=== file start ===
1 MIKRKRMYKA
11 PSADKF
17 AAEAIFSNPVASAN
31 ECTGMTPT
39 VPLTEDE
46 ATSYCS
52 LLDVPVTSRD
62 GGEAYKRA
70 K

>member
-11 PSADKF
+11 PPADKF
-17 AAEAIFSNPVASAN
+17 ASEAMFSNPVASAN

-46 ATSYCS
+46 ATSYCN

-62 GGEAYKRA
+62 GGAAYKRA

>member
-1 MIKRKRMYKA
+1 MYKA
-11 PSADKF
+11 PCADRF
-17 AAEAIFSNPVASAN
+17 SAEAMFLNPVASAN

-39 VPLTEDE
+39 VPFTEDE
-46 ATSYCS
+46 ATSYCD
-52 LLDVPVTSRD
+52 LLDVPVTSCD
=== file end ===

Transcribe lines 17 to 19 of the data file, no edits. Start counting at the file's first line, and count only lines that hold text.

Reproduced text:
-62 GGEAYKRA
+62 GGAAYKRA

>member